About this blog

This is the blog of Neil Ingram and reflects a variety of my interests over the years. As a biology teacher, university academic, examiner and author.

I have been deeply interested in the use of IT in schools when Windows 3.0 came out in May 1990.

About ten years ago, I was invited to be part of the Hewlett Packard Catalyst initiative and I developed a model about how school pedagogy could work in the Web 3.0 world. Some of this has been published, but quite a lot has not.

The development of Artificial Intelligence systems is generating the same levels of excitement as Windows 3.0. As the CEO of Microsoft said, “It feels like the 1990s again!“.

I have developed an introduction to the thinking:

Pedagogy AI is a roadmap for the pedagogy of a lesson using AI with students.

This is based on the ideas in a series of ten linked posts, called Teaching and learning with AI. Part one is here.

To show you round the rest of the site:

Stories from Nowhere was a lockdown project, trying to use stories to bring important ideas into middle years biology lessons. It is built on observations in a wood and work we were doing on a 16-19 curriculum framework for the Royal Society of Biology

Exploring the epigenetic landscape is a microsite about how genes interact with the environment and uses the ideas of Conrad (Hall) Waddington.

The home page contains a mixture of posts relating a university course I ran on genetics, society and education.

There are also posts on Evolution relate to a book I co-authored for Oxford University Press.

The title “tools for clear thinking” is based on a book by Conrad (Hal) Waddington, whose ideas run through every article on this site. The cover image was designed by Dall-E3, and the prompt included Waddington’s term “epigenetic landscape. I was delighted that its rendering resembled the original conception by the painter John Piper.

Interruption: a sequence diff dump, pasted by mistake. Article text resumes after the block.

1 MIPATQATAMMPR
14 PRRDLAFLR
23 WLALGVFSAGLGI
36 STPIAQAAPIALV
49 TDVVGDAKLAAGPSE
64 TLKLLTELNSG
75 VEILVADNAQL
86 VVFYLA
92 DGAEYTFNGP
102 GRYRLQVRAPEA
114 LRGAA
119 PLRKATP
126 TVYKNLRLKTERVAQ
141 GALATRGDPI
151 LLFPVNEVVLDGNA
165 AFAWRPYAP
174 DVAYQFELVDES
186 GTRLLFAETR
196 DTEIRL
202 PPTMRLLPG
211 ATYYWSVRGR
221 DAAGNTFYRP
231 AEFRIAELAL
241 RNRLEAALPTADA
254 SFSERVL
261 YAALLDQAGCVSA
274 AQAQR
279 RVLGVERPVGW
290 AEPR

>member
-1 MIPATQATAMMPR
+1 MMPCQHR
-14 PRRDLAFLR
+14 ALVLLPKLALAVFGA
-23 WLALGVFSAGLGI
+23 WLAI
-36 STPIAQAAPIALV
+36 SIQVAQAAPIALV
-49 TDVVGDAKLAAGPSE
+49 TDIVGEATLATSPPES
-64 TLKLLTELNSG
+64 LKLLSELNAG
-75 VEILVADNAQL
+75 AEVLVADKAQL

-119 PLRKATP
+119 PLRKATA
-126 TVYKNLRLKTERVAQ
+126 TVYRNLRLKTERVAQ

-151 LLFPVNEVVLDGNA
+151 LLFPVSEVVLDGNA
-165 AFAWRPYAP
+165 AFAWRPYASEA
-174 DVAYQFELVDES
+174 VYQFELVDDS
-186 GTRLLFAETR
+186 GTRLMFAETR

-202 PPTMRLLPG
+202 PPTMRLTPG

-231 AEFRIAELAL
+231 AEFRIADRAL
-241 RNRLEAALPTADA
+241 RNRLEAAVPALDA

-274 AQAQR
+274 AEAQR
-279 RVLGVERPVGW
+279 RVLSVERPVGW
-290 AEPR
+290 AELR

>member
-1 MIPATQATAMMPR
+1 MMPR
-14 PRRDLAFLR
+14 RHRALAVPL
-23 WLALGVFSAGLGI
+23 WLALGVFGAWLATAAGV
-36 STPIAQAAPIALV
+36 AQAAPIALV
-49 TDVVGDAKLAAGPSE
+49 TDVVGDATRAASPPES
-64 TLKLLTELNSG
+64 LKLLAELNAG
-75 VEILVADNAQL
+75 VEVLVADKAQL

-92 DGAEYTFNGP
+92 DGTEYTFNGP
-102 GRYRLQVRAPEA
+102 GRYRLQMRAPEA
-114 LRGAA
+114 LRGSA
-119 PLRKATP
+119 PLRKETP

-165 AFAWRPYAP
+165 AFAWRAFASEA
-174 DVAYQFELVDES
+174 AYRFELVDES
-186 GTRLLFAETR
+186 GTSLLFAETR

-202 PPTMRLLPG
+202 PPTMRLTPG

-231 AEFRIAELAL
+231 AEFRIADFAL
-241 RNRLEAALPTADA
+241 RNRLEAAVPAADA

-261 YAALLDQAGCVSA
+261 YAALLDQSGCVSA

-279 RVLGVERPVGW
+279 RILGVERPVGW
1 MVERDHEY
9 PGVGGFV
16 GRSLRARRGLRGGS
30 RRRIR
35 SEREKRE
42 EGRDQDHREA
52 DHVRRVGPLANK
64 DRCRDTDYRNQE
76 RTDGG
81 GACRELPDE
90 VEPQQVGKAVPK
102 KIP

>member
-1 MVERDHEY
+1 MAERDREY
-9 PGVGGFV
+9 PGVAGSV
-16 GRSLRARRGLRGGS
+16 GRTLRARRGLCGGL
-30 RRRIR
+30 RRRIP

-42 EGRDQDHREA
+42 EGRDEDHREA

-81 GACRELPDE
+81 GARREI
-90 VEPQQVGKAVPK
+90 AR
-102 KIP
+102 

#T03 Beware the “either or” of binary thinking

a baby learning
a baby is learning about her world

Learning to understand the world

From our earliest days, we try to make sense of the world by dividing it up into categories:

me/not me, safe/not safe/, dog/mum

and so on.

These are called “binary” categories, because everything has to fit into one of the two choices.

“Would you like tea or coffee?” forces you to choose one of the categories.

You might prefer milk, but you can’t have it, because it is not available to you.

Binary categories are how we navigate people and things in the real world.

We use categories like:

like/dislike, good/bad,  hungry/not hungry, day/night, presence/absence, ill/well.

Binary thinking is quick and easy.

To survive we need to think quickly and easily about our world. However, binary thinking also oversimplifies the world.

Unless we live on the equator, day/night are not discrete binary categories. Twilight blends day into night; sunrise gradually turns night into day.

The same is true of many other supposedly binary categories.

Type two diabetes can show a range of symptoms, from mild to severe.

So can depression and  conditions like autism, dyslexia and bipolar disorder.

Thinking about spectrums

We are learning to talk about these conditions in terms of spectrums. The analogy comes from the light spectrum:

there is a continuum of wavelengths of light, each associated with a particular colour

The wavelength of light increases continuously from left to right from about 380 to 780 nm.

The colour changes imperceptibly depending on the wavelength.

We can use the spectrum to distinguish obvious landmarks such as red or blue.

Recognising the exact shade of red or blue is much more difficult.

Traditionally, genetics has been built on binary thinking.

Its founding father Gregor Mendel studied differences in pairs of contrasting characters.  Such as tall/short pea plants or round/wrinkled pea seeds.

It is easy to think that everything is like that.

In fact, everything is not like that.

In a population of individuals, most characteristics vary continuously from the minimum to the maximum.

Think of human height,  it is more like a spectrum than a binary category. Individuals can be any height, rather than just being either tall or short.

#T03 We need to be very wary the “either/or” of binary thinking. 

One of the biggest pitfalls of binary thinking,  is the binary category of nature/nuture. This is causing real problems in our contemporary thinking on genetics.

Of this, much more, later.